A Blueprint for Those Hoping to Beat Corporate Greed

'The Water Defender’s' telling of how a small group of El Salvadorians took on global mining interests is inspiring and empowering.

Remote Central American communities standing down giant mining companies; the treacherous grassroots defense of beloved natural territories; tracking down the murderer of a conservation activist; helping the world understand the depth of destruction a mega-industry can inflict on a small country. These are exactly the elements of a book that I would love at first sight, so it is no surprise that I appreciated The Water Defenders, a book by academics and activists Robin Broad and John Cavanagh.

In The Water Defenders, Broad and Cavanagh outline how El Salvador came to reject the idea that “progress” must be fueled by ever-more resource consumption in favor of a vivir bien (living well) concept of progress which centers community and nature preservation. Photo of Lago Suchitlán by Ryan Poole.

But I am hardly the only one. Climate activist Bill McKibben highlighted the book in the New Yorker magazine. Foreign Affairs praised it as “a practical David-versus-Goliath playbook” for communities advocating for environmental justice. Opal Tometi, cofounder of Black Lives Matter, enthused about the book’s account of how disempowered people in El Salvador showed “how we can build power and win” against huge odds.

Part of The Water Defenders broad appeal is its ability to expertly dispel two myths about climate justice. The first myth is that “progress” must be fueled by ever-more resource consumption and short-term financial gains. In The Water Defenders, Broad and Cavanagh outline how El Salvador came to reject that definition of progress by banning all metal mining nationwide in favor of a vivir bien (living well) concept of progress which centers community and nature preservation.

Skeptics say El Salvador shot itself in the foot by banishing a mega-industry. But The Water Defenders shows — beyond corporate greenwashing about so-called “sustainable mining” — how residents of El Salvador came to determine that gold mining would threaten their water supply given that mining utilizes toxic cyanide, diverts water needed for farming, and in many cases releases arsenic at the mining sites. From 2002 to 2017, local people organized door-to-door, exposed corruption, and formed national and international alliances toward eventually nixing a hazardous extractive industry. Their journey also included imagining a vivir bien economy which embraces businesses that achieve a broader well-being. Industries like agro-ecology, sustainable tourism, and metals recycling.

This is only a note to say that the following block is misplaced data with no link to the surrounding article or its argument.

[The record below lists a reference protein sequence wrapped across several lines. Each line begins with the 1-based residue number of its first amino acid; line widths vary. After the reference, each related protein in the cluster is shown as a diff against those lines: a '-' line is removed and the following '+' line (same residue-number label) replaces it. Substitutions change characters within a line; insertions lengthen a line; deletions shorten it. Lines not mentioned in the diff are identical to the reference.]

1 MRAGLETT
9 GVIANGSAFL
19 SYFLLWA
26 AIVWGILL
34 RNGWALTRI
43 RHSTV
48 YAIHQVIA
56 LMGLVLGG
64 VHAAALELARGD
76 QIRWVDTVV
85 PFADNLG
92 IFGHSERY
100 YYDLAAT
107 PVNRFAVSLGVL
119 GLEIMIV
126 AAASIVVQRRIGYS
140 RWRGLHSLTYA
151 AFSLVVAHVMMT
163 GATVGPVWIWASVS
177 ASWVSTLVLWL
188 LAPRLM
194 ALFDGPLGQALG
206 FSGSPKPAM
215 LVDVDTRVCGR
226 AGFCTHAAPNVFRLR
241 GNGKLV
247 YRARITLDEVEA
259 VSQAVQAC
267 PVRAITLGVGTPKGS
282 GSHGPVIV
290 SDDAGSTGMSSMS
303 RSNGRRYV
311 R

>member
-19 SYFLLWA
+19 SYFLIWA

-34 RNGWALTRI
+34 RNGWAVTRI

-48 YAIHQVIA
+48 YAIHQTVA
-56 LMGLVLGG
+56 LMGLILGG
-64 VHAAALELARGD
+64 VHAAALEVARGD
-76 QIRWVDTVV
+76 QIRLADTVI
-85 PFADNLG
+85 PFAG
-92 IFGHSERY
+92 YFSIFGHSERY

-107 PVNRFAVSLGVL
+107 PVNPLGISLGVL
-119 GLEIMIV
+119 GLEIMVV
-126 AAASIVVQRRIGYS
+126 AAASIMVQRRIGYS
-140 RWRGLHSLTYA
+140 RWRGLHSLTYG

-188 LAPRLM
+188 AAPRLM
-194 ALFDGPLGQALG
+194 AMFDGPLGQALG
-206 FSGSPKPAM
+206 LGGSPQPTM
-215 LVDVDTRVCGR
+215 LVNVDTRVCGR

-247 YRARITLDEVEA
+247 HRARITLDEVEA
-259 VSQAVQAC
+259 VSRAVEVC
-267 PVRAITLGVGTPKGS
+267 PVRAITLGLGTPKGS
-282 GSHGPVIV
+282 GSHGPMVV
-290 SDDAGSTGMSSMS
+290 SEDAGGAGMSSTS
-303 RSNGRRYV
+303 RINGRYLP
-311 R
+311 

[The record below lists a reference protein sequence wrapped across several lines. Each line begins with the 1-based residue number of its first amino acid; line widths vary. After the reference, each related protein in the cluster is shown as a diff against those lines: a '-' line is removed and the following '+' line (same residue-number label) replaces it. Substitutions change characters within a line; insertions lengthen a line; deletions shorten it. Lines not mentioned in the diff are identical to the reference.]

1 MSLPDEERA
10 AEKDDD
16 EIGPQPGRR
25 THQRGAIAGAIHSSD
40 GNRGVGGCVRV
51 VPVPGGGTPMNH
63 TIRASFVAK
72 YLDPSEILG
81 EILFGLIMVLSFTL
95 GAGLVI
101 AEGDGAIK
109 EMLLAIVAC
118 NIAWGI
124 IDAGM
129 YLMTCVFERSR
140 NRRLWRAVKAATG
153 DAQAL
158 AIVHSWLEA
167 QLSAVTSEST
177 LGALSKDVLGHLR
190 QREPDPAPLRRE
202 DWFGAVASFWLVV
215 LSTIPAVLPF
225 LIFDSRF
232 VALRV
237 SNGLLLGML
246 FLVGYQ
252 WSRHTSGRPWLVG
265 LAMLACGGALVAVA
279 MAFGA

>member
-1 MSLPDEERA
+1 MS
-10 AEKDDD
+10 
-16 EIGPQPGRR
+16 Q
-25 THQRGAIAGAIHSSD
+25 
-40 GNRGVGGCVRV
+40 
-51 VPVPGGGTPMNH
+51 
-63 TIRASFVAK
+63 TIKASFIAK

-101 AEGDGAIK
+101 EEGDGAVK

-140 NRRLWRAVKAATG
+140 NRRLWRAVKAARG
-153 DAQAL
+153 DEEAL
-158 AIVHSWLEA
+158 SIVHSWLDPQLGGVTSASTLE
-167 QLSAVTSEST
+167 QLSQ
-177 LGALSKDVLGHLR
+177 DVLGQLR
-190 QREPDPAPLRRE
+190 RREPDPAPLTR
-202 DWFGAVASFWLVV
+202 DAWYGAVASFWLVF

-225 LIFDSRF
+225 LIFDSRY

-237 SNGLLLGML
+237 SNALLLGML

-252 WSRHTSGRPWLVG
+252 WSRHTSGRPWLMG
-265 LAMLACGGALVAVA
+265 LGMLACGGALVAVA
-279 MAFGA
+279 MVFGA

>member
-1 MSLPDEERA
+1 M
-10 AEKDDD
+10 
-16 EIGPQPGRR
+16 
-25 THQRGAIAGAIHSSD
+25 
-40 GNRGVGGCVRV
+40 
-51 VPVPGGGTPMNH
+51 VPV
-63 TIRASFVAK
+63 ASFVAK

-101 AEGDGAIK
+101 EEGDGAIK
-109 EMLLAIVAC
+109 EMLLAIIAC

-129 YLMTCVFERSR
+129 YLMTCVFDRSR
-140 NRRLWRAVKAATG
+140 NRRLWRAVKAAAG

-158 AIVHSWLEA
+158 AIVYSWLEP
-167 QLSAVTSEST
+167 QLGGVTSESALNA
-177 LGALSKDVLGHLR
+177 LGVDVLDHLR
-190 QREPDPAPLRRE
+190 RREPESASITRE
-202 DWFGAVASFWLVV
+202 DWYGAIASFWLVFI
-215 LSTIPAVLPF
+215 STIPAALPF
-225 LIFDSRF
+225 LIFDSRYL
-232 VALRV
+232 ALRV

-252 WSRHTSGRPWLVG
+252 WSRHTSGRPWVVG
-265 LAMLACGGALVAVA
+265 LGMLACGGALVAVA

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The second dangerous myth The Water Defenders attempts to dispel is the idea that you have to be rich to be green. Many of us assume that people must cross a certain wealth-threshold to finally demand that one’s country care about a luxury like conservation. Yet, The Water Defenders shows that in El Salvador, ranked 103 globally in GDP, the rural poor were willing to put their lives on the line to protect their water supply from Big Gold. As Broad and Cavanagh put it in the book, “It is the poor who often care most [about the environment], in part because the precious land and water and natural resources that surround them are vital to their survival.”